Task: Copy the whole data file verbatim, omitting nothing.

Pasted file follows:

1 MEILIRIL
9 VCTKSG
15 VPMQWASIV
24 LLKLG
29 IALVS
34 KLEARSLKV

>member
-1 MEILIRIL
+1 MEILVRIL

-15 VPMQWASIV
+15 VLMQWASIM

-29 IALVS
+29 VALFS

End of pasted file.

1 MEILIRIL
9 VCTKSG
15 VPMQWASIV
24 LLKLG
29 IALVS
34 KLEARSLKV

>member
-1 MEILIRIL
+1 MEILVRIL

-15 VPMQWASIV
+15 VLMQWASIM

-29 IALVS
+29 VALFS